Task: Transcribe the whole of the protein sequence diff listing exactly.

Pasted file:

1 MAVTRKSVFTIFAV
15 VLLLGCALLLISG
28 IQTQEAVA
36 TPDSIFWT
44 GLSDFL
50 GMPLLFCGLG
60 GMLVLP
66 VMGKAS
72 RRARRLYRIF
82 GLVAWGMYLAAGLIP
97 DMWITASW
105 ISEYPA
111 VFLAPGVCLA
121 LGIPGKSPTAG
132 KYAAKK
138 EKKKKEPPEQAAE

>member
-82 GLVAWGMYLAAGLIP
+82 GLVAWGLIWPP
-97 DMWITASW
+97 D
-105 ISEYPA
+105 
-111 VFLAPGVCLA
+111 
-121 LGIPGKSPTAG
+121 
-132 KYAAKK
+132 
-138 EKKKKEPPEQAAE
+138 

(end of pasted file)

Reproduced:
1 MAVTRKSVFTIFAV
15 VLLLGCALLLISG
28 IQTQEAVA
36 TPDSIFWT
44 GLSDFL
50 GMPLLFCGLG
60 GMLVLP
66 VMGKAS
72 RRARRLYRIF
82 GLVAWGMYLAAGLIP
97 DMWITASW
105 ISEYPA
111 VFLAPGVCLA
121 LGIPGKSPTAG
132 KYAAKK
138 EKKKKEPPEQAAE

>member
-82 GLVAWGMYLAAGLIP
+82 GLVAWGLIWPP
-97 DMWITASW
+97 D
-105 ISEYPA
+105 
-111 VFLAPGVCLA
+111 
-121 LGIPGKSPTAG
+121 
-132 KYAAKK
+132 
-138 EKKKKEPPEQAAE
+138 